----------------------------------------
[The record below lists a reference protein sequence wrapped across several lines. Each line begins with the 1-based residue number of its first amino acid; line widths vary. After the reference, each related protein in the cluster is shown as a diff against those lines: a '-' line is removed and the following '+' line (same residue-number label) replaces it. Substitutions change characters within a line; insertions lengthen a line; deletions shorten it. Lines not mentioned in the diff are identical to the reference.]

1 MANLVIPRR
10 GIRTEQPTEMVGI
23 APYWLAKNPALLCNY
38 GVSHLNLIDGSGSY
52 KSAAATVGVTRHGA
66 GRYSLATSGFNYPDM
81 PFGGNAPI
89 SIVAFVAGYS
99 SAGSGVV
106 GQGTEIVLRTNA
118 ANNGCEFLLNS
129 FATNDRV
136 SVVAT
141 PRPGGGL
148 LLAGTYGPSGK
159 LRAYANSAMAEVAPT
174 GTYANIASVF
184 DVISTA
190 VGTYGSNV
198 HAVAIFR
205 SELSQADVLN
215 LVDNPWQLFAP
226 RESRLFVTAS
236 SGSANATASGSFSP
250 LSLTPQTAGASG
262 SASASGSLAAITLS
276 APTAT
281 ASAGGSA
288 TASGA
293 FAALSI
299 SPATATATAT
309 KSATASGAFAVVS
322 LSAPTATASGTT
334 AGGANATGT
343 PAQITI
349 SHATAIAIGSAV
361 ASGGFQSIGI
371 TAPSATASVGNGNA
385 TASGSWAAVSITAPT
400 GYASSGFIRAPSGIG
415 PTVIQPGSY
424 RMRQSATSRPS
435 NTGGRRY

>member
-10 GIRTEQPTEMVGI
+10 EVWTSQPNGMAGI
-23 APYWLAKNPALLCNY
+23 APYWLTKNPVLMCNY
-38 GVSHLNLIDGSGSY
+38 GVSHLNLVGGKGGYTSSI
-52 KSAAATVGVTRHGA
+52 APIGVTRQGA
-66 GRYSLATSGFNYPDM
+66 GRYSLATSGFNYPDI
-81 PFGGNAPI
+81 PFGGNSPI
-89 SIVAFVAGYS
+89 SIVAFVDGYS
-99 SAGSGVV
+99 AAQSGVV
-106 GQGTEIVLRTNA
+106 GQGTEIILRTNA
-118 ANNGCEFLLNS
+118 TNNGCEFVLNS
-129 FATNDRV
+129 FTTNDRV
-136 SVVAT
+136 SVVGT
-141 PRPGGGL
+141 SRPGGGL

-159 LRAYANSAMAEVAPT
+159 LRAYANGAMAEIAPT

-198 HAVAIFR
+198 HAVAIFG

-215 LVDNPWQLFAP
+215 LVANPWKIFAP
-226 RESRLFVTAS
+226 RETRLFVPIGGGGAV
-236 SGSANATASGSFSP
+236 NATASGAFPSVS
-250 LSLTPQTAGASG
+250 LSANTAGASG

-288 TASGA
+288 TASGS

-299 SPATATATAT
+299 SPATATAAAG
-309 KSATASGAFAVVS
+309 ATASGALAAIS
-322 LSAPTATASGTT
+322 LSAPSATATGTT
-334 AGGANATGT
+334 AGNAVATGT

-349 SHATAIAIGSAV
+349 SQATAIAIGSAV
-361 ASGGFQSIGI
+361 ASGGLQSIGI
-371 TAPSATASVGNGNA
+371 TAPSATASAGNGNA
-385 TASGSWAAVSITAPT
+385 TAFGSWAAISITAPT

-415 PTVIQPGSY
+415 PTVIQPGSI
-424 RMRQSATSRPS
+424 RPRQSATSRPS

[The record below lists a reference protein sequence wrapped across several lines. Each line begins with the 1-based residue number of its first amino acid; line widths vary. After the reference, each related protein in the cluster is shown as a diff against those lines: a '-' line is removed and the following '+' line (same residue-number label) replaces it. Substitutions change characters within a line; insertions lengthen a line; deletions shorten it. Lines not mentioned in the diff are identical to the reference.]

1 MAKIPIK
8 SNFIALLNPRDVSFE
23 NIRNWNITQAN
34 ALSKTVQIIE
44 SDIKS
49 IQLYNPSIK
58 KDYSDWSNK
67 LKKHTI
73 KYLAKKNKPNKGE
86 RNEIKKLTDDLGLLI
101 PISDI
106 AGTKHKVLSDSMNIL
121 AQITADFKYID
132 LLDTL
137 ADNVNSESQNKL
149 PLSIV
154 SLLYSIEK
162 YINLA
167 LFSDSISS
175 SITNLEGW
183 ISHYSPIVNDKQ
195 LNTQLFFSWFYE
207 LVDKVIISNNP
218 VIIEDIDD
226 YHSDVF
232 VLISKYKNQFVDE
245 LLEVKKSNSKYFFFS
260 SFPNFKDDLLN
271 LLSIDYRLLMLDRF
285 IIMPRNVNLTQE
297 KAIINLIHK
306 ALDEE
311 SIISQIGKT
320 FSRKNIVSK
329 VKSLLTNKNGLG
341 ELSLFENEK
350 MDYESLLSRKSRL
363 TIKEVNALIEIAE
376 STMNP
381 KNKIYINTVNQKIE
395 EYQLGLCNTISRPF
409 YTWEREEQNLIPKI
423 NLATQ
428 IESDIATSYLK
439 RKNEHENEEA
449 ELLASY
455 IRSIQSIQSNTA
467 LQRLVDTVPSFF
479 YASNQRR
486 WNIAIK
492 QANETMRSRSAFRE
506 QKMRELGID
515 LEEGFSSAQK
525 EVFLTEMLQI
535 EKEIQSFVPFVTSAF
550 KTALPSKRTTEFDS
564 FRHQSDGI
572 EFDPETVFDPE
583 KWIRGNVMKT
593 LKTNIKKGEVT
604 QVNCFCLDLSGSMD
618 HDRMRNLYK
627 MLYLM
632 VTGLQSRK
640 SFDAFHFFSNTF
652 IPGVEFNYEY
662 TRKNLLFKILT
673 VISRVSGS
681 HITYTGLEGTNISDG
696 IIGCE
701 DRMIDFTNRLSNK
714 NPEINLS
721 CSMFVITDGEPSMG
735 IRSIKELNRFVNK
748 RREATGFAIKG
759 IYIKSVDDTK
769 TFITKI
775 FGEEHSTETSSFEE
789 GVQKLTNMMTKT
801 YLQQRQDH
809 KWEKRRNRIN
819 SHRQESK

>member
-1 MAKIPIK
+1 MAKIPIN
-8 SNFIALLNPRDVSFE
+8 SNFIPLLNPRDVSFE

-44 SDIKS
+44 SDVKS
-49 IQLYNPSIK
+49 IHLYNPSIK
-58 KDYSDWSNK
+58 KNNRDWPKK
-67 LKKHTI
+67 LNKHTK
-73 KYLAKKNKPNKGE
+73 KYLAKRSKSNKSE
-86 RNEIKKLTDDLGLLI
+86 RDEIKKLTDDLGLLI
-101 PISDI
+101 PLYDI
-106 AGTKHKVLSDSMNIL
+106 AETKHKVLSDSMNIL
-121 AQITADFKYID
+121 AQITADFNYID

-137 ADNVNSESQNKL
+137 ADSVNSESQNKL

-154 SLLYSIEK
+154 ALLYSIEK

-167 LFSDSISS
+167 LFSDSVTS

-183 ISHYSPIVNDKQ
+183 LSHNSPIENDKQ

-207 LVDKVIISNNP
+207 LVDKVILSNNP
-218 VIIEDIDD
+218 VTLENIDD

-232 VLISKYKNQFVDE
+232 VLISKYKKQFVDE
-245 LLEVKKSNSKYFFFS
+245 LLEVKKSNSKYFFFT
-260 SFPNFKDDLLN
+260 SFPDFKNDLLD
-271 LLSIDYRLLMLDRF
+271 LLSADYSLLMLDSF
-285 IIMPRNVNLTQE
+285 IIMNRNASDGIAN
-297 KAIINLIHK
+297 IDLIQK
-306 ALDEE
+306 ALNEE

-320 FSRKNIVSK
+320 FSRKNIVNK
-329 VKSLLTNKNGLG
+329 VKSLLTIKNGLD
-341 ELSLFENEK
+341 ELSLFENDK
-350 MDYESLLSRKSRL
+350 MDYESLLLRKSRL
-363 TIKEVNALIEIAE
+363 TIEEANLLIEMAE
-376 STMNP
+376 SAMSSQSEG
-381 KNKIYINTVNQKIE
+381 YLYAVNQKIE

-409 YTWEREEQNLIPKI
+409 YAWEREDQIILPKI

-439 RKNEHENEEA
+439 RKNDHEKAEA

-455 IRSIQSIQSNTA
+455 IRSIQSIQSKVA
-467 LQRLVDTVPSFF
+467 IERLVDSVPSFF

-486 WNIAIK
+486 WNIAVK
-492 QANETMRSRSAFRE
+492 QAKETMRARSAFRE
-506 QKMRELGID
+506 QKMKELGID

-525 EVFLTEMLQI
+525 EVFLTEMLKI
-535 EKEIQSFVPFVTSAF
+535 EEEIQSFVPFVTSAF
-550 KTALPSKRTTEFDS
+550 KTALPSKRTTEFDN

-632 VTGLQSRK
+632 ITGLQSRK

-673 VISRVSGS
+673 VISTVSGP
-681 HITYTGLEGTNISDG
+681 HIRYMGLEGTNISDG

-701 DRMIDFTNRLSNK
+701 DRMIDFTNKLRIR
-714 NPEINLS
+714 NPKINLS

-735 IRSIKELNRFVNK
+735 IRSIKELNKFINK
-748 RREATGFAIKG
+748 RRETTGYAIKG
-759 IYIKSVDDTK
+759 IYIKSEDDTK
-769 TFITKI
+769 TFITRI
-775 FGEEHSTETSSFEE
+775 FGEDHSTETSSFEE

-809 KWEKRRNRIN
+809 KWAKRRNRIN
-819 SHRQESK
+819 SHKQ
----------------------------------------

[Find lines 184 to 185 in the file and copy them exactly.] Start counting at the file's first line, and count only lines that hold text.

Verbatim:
775 FGEEHSTETSSFEE
789 GVQKLTNMMTKT